Gov. Hochul, state lawmakers reach 'conceptual' agreement on state budget

The governor got her wish with $2.4 billion going to New York City to address the influx of migrants being bused up from southern border states.

Jonathan Gordon

Apr 16, 2024, 12:28 AM

Updated 44 days ago

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Gov. Kathy Hochul announced Monday afternoon that a "conceptual deal" is done - two weeks beyond the original deadline to have the state's budget in order.
"I promised to fight the right fights for New Yorkers, deliver common sense solutions, and tackle the thorny issues that others might ignore, and that's exactly what we’ve done," Hochul said.
The $247 billion agreement prioritizes many of the governor's top priorities, including housing, crime, education and immigration.
The budget includes new statewide tax incentives to build new multifamily homes and additional dwelling units, includes $650 million for pro-housing certified communities that commit to new housing building targets and will develop 15,000 new units on state-owned sites.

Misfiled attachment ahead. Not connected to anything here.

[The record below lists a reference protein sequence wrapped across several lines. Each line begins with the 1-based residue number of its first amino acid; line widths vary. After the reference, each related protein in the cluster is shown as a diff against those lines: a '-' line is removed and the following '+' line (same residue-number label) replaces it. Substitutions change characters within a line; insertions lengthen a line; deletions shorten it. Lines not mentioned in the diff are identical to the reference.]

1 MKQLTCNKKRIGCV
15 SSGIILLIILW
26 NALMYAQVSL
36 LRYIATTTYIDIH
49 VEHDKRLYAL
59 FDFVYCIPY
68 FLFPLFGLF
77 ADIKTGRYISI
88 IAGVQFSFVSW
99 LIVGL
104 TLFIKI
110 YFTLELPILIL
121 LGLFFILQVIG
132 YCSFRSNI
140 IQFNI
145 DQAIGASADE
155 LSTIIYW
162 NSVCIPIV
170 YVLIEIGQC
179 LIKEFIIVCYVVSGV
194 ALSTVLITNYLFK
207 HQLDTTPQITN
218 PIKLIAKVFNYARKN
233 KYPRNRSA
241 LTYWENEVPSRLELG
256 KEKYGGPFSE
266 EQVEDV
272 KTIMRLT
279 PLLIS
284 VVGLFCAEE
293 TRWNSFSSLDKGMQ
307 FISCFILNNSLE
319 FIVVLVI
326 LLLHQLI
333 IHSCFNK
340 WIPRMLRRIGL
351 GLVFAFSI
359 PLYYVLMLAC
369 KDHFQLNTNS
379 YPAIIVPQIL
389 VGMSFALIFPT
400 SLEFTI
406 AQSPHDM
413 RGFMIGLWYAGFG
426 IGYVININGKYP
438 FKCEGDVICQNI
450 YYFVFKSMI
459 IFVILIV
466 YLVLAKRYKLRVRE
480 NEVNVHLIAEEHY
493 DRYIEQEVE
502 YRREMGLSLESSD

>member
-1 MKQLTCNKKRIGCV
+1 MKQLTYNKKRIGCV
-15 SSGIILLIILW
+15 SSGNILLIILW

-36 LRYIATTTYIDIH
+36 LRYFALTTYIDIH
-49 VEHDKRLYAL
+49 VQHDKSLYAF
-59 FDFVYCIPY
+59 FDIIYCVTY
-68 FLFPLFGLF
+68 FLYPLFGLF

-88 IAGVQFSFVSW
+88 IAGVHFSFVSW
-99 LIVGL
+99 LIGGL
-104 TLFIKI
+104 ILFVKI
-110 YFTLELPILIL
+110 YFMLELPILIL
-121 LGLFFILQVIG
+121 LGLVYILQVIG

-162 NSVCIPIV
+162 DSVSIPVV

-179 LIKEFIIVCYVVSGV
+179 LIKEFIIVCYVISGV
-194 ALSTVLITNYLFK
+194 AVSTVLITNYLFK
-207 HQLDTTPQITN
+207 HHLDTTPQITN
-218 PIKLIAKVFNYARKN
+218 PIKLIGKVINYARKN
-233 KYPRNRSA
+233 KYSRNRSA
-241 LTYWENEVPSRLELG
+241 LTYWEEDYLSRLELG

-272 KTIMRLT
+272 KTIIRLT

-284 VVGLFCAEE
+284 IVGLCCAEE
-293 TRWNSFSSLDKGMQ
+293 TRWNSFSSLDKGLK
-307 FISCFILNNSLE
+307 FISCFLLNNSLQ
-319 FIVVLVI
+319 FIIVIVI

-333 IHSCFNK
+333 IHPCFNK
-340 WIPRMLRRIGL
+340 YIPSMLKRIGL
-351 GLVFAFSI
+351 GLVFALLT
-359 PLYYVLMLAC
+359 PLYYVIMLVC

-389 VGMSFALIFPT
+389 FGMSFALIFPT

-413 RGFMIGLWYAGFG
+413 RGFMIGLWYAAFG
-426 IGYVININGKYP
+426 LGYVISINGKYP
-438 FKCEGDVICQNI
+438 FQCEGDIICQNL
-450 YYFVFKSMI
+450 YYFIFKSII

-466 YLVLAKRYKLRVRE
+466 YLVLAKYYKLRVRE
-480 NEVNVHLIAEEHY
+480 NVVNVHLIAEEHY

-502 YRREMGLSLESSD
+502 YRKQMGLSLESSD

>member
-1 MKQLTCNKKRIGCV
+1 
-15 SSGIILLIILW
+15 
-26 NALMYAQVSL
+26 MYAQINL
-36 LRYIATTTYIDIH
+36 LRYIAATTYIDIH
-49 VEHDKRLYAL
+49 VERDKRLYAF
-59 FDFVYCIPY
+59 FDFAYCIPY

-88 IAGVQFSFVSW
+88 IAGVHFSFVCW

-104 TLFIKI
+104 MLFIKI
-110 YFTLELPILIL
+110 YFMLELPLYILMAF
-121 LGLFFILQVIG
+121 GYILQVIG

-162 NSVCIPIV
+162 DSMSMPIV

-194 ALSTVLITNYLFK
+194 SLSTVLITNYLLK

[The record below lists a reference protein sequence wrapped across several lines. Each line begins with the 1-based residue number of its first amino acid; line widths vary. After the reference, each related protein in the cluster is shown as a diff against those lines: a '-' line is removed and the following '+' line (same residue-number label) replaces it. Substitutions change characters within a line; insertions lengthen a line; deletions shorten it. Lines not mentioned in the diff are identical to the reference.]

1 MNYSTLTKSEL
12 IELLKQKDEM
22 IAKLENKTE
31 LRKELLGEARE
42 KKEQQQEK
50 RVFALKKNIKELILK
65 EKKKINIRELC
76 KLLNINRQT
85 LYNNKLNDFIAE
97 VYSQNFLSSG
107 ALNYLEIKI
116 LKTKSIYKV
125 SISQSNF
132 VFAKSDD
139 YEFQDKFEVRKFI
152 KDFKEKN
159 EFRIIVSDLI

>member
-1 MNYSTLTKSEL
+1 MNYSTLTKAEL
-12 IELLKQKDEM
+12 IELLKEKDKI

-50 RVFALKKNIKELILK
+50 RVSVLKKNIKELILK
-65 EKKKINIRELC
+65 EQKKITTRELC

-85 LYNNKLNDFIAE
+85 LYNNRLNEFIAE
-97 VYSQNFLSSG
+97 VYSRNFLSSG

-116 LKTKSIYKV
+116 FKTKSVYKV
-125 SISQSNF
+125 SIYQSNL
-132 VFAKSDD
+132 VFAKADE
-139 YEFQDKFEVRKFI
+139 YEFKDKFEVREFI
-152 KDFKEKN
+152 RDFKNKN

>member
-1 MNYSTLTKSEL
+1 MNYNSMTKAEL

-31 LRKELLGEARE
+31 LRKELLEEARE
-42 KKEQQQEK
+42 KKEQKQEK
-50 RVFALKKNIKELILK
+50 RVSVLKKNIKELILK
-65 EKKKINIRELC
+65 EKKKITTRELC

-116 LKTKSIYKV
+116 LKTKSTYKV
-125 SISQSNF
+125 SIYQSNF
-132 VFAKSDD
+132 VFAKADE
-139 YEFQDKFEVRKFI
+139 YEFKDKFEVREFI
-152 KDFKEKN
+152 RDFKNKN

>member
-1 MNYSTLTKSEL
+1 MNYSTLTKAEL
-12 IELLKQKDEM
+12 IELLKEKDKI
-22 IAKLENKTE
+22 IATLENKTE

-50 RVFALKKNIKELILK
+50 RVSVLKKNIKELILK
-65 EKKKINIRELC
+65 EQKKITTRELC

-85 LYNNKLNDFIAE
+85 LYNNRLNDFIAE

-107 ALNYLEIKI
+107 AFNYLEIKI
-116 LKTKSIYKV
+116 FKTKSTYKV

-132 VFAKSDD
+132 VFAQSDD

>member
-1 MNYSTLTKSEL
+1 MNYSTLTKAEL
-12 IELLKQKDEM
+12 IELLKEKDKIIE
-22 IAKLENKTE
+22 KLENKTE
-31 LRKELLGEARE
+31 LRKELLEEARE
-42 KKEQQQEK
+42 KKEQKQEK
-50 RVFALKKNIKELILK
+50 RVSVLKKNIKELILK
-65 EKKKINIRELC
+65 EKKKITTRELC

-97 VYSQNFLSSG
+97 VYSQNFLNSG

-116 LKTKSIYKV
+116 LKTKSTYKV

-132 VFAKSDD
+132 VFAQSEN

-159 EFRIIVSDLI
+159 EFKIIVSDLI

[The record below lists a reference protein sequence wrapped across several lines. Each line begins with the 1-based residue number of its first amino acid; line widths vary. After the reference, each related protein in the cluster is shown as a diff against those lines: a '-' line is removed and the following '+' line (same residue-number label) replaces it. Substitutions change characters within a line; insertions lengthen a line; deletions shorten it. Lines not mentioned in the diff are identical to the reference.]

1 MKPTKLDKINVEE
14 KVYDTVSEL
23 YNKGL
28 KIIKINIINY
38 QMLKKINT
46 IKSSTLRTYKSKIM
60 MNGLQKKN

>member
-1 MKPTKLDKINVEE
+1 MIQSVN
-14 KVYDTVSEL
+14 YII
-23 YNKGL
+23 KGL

The budget also includes $347 million to combat gun violence, increases penalties against people who commit retail theft and gives law enforcement to shut down illegal cannabis stores for up to a year to keep them closed while their legal cases play out.
The governor did get her wish with $2.4 billion going to New York City to address the influx of migrants being bused up from southern border states. The Hudson Valley has seen some of the overflow of those migrants end up in shelters across the area.
Most notably for a lot of parents and school districts, the governor announced her plan to remove hold-harmless will not make it in this year's budget. That means no school district statewide will see a cut in state aid.
This comes as a major relief for educational leaders and school districts that are finalizing their budgets as early as this week.
"In order to balance a budget you need to know what you have in order to determine what you can provide to students," Yonkers Federation of Teachers President Samatha Rosado-Ciriello said.
Overall the state is investing a record $36 billion in public education.
Both the state senate and assembly still have to vote on the budget to send it to the governor's desk for her final signature but that could be done later this week barring any last-minute hiccups.


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